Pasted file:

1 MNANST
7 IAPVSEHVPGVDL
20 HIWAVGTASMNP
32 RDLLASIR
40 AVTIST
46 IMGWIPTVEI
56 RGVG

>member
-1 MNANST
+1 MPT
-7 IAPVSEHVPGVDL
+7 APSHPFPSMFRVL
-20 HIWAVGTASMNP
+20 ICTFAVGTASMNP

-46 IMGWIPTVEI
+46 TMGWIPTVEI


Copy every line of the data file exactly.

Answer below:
1 MNANST
7 IAPVSEHVPGVDL
20 HIWAVGTASMNP
32 RDLLASIR
40 AVTIST
46 IMGWIPTVEI
56 RGVG

>member
-1 MNANST
+1 MPT
-7 IAPVSEHVPGVDL
+7 APSHPFPSMFRVL
-20 HIWAVGTASMNP
+20 ICTFAVGTASMNP

-46 IMGWIPTVEI
+46 TMGWIPTVEI